Woman who lost baby may not have miscarried at NUH, says husband

Nadine Chua
The Straits Times
Mar 31, 2022

A 36-week pregnant woman who waited at the National University Hospital (NUH) for two hours may not have lost her baby at the hospital's emergency department (ED), said her husband on Thursday (March 31).

In a Facebook post, the woman's husband said the facts have been made clear to the couple after a few meetings with NUH.

"Based on the information provided by the hospital, we realised that the miscarriage may not have occurred at the hospital ED," he wrote on Facebook.

He added that his wife was bleeding profusely when she was at home. When she arrived at the hospital, the bleeding had subsided but did not completely stop.

He also clarified that the nurses at NUH had checked on his wife at intervals.

The man said: "I recognise and apologise that my original post on Facebook has created unintended speculation and abuse of staff.

"After clarifications on the facts with the hospital, I would like to thank them for saving my wife."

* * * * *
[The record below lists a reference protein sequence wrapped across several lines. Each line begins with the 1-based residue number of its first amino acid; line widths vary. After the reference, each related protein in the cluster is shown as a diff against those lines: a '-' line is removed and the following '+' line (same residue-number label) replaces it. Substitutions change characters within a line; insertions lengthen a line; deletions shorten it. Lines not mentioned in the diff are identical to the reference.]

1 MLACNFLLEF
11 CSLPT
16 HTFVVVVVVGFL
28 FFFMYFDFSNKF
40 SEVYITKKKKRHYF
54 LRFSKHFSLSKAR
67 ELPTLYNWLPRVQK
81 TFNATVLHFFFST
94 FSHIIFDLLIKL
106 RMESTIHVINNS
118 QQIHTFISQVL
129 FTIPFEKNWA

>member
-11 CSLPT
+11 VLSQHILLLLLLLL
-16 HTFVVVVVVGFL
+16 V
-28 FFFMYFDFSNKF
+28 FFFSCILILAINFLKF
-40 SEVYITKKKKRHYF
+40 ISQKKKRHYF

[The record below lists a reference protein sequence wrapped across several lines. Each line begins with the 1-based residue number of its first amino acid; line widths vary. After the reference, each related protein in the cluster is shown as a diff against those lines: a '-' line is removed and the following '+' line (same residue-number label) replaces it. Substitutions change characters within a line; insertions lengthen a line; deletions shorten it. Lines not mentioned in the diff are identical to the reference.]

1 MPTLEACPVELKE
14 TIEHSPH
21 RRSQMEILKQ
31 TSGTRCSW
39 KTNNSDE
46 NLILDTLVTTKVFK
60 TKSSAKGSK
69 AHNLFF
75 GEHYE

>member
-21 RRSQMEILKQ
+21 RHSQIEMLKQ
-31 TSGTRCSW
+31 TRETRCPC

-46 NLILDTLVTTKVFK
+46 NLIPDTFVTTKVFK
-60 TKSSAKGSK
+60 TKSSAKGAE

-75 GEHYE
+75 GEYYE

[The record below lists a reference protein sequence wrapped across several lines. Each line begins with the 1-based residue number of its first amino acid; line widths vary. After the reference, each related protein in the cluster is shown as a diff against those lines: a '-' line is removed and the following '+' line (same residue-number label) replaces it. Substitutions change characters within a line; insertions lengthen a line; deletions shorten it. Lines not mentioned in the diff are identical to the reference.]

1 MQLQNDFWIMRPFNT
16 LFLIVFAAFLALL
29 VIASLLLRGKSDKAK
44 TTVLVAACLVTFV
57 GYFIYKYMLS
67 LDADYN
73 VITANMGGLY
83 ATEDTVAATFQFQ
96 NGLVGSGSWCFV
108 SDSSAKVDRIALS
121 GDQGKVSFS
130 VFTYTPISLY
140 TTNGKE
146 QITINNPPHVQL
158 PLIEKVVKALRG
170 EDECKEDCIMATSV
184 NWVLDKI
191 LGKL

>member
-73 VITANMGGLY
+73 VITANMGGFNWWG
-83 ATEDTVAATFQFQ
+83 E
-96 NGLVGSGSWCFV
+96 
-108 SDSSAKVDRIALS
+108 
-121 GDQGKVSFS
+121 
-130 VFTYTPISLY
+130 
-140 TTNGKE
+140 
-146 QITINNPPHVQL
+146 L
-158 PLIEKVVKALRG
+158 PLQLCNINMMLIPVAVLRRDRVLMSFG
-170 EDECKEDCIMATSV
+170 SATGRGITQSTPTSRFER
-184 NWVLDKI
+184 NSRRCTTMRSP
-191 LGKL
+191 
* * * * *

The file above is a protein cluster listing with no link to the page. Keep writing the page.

The man added that the matter has been resolved and said he and his wife will not be making any further comments on the case.

In response to queries, an NUH spokesman told The Straits Times that the hospital will continue to support the couple.

“We know this has been a difficult period for the couple. We will continue to support them as they find closure,” the spokesman added.

The man's Facebook post comes a week after NUH apologised for the incident and said it should have done more to provide closer monitoring and care to the woman.

NUH had said in its statement on March 23 that the hospital is reviewing its process of managing expectant patients admitted to its emergency department so that such incidents do not happen again.

Health Minister Ong Ye Kung said last Friday in a Facebook post that the Ministry of Health will work with NUH to thoroughly investigate the incident.

He said he had also discussed the matter with Singapore’s director of medical services, Associate Professor Kenneth Mak.

“We take a serious view of such incidents, and any lapses or shortcomings will be rectified. Any lessons will be shared with the rest of the healthcare system to ensure such incidents do not happen again,” Mr Ong added.

The Straits Times

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